There are also a lot of fun shoutouts for people who want to look for them, such as wrestlers like Puffy the Sand Iron Player (the mad golfer turned wrestler), and the Strong family (who are basically the Harts of the Cornellverse); promotions like ZEN, the Australian puro-lucha federation whose logo and characters make it basically a “serial numbers filed off” CHIKARA; and even simple things like moments within the game’s backstory that are clearly referential to actual historical events in wrestling. This results in a world that is accessible for people who know nothing about real world wrestling companies, allowing them to find their own favorites and make them stars while providing some winks and nods for those who live and breathe this stuff.
And each time there’s a new game release, Adam Ryland (the game’s creator) also updates the world the game takes place in. Promotions grow, shrink, and sometimes even close. Wrestlers who were young rookies in older versions of the game have gone on to become major figureheads, older wrestlers will retire, and plenty of them will wind up moving to new promotions. This both makes the world the game takes place in feel alive, and ensures that each version of the game will have its own challenges. It also can lead to a fierce loyalty to various characters, just as one might have for actual wrestlers.
I had no interest in wrestling before I played this game, and it still spoke to me.
But, if the Cornellverse isn’t your cup of tea, there are plenty of modders working on all sorts of variants. Some try to keep up-to-date rosters of real-world promotions – reflecting roster changes every month for player who want to try to fantasy book their own versions of ongoing storylines. Others have modded databases to start at specific dates in Professional Wrestling history – Austin’s King of the Ring speech/The Montreal Screwjob, Wrestlemania I, the death of WCW, and the merging of the Territorial promotions, as examples – so players can try their hands with these scenarios and see if they could have “done it better”. There’s also a number of fantasy real-world scenarios: ranging from plausible – Shane and Stephanie McMahon each take over part of the WWE after Vince’s limo actually explodes; to the less plausible – TNA suddenly gets an influx of cash and is able to compete with WWE again; to complete wish-fulfillment – such as Hogan’s failure to catch on (causing Randy Savage’s rise to popularity) leading WWF into a less cartoonish style; or just the ultimate “dream match” promotion where every popular historical wrestler is able to compete together. Additionally, there’s a good assortment of non-real-world fantasy mods, such as: the Thunderverse – a complete alternate universe with a slightly different flavor to the Cornellverse; the 9000-verse – where popular video game, comic, anime and a few larger-than-life real people came together to create wrestling promotions (if you ever wanted to have a 3-way Spider Man vs M. Bison vs Bulbasaur ladder match, now you can); and even the Cornellverse 2010 – allowing people to step back into the world of the Cornellverse the way it was 7 years ago.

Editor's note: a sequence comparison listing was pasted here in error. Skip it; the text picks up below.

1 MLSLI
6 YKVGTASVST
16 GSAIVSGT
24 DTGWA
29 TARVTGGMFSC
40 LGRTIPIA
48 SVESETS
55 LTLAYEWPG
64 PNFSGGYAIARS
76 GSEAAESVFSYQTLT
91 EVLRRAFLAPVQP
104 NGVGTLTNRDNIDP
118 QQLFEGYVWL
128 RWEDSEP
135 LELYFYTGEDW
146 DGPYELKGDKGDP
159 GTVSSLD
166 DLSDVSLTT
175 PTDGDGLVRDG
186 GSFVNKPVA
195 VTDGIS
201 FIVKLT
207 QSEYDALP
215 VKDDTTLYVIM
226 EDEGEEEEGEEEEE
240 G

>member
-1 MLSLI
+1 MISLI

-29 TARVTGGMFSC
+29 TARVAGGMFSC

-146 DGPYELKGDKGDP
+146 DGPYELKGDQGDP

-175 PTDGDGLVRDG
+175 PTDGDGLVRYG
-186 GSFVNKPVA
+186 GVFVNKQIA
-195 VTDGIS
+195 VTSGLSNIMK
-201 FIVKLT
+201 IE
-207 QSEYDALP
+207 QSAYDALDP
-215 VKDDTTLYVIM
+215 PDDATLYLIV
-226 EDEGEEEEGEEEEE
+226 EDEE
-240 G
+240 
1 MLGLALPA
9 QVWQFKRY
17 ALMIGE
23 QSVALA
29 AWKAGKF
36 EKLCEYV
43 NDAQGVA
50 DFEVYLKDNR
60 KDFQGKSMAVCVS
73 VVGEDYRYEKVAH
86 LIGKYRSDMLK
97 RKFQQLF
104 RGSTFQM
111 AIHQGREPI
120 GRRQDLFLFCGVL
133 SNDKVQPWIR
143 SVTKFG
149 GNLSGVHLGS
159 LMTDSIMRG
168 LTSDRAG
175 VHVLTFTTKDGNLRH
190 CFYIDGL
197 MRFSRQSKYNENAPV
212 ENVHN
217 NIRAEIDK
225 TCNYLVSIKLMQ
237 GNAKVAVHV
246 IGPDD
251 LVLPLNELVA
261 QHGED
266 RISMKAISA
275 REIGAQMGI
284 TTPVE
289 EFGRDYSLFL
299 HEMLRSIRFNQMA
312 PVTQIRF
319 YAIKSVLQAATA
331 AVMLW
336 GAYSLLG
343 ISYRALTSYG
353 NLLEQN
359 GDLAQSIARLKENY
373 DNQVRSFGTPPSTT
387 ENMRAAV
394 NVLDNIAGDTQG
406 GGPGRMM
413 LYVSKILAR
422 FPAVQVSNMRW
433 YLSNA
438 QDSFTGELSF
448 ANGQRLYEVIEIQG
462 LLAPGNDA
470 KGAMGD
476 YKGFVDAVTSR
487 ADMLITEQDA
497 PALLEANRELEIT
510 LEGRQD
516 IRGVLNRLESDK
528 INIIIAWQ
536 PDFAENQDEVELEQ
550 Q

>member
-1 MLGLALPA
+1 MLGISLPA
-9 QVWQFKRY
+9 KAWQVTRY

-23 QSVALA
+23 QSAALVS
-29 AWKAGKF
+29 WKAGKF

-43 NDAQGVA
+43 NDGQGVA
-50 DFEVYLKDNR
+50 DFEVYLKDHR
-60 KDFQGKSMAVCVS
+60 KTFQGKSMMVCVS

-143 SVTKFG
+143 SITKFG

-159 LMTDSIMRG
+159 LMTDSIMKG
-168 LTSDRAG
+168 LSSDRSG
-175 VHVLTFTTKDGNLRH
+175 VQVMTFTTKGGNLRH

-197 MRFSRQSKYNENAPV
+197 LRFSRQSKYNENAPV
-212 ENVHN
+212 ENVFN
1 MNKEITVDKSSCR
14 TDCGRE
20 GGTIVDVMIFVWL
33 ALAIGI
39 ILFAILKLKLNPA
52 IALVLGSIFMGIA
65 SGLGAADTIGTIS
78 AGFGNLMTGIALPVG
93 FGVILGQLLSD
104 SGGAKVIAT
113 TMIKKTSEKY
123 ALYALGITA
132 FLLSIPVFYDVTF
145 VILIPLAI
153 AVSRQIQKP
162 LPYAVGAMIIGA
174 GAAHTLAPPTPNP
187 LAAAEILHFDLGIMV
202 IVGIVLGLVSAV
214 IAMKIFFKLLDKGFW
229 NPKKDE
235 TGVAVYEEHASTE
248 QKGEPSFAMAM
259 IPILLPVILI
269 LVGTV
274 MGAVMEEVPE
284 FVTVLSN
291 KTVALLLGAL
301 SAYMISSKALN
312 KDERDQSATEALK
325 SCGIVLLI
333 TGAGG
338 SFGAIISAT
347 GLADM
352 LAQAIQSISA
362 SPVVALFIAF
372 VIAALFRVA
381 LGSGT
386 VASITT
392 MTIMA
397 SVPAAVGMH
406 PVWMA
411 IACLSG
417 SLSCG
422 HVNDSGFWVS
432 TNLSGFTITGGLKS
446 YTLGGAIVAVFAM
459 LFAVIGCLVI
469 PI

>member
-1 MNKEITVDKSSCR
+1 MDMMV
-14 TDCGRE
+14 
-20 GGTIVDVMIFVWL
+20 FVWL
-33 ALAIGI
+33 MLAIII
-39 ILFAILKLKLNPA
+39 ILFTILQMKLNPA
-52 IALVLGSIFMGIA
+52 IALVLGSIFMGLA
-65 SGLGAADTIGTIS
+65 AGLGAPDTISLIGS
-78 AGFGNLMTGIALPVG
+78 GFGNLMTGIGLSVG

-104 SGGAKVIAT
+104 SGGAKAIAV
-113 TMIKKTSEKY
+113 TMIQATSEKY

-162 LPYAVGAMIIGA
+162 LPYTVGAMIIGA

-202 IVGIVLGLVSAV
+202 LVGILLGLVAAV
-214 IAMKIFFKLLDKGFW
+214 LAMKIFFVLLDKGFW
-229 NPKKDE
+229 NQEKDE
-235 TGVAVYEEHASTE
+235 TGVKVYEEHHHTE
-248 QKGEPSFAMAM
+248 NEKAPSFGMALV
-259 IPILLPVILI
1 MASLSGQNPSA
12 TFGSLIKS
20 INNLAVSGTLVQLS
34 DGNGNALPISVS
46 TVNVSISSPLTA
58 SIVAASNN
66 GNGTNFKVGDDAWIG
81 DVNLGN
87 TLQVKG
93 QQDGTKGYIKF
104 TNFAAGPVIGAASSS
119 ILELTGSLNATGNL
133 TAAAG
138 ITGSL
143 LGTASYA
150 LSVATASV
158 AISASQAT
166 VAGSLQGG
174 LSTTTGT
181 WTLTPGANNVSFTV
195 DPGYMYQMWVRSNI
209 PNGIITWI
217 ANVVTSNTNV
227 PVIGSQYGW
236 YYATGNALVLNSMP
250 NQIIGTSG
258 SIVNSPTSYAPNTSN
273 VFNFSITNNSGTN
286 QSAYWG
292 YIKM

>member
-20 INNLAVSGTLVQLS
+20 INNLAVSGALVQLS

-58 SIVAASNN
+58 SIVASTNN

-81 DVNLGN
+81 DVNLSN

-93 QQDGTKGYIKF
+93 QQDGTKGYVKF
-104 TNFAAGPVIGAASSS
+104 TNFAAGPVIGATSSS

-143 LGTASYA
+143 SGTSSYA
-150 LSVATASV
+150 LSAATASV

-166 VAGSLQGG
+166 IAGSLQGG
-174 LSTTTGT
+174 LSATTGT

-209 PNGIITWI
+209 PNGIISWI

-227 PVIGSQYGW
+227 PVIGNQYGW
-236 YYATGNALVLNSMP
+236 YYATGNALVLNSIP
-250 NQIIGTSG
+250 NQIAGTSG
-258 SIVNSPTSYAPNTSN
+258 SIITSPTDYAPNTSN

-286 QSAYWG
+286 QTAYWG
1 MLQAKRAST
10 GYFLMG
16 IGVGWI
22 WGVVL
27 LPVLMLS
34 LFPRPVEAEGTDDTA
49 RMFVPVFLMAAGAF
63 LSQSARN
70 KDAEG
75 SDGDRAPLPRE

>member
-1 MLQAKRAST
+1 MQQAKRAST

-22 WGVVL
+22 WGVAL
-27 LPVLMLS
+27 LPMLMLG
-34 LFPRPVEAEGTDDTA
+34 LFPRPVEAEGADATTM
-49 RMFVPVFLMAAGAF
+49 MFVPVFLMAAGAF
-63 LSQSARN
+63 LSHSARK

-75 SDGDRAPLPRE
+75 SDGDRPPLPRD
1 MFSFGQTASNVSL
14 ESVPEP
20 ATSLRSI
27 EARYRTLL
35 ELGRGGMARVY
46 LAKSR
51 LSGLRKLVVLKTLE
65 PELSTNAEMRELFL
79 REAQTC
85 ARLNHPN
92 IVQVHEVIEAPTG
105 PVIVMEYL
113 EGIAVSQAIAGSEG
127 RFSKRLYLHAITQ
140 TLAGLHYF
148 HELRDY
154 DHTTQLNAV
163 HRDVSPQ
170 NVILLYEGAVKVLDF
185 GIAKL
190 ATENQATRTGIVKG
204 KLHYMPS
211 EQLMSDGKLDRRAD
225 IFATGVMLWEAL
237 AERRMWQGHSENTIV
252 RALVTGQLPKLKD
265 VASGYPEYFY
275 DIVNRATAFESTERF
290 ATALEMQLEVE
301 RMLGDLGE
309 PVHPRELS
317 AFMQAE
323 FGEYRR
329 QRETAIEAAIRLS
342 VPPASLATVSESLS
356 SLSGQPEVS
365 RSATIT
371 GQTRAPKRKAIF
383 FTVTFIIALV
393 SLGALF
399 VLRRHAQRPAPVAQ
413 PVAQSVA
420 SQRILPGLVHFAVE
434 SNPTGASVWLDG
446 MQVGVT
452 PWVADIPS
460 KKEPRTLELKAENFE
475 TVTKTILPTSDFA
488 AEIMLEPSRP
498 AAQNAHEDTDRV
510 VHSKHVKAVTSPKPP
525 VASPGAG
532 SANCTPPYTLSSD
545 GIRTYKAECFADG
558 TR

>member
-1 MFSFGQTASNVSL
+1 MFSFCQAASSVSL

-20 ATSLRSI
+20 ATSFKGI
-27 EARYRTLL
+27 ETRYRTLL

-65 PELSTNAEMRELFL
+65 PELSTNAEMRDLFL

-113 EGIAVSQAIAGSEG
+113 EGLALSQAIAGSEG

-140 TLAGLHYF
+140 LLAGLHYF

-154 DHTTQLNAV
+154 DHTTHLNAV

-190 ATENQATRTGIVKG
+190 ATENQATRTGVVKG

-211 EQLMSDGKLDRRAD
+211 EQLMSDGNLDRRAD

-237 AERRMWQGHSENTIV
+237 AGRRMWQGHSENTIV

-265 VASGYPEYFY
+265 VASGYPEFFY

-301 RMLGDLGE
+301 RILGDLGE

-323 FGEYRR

And This One’s For Me!
I know better than to think that this is a game for everyone. It’s a game about managing rosters, comparing numbers, and looking at graphs. It’s also a game about professional wrestling, and the stories and matches inherent to that. It’s aimed at a small group of fans within a small group of fans. But I’ll say again what I said at the top – I had no interest in wrestling before I played this game, and it still spoke to me. I think that there is enough depth and challenge here that people who are fans of management sims might still get a lot out of it, even if they don’t care all that much about wrestling…
Because for all of its weird mystique, bizarre stories, and insane characters, wrestling is pretty simple to understand. It’s about wanting to see someone you like, someone you respect, someone you cheer for succeed and triumph over the odds. It’s about the fight between good and evil. And most of all, it’s about that moment when you no longer care about whether it is real or fake, because it no longer matters – you just want to see your heroes win. And that is something that all gamers can appreciate.
Cost: $34.95 Found at http://www.greydogsoftware.com/home.php
Mechanics: Best there is, best there was, best there ever will be.
Aesthetics: Functional, but basically “enhancement talent”.
Overall: Best in the world at what it does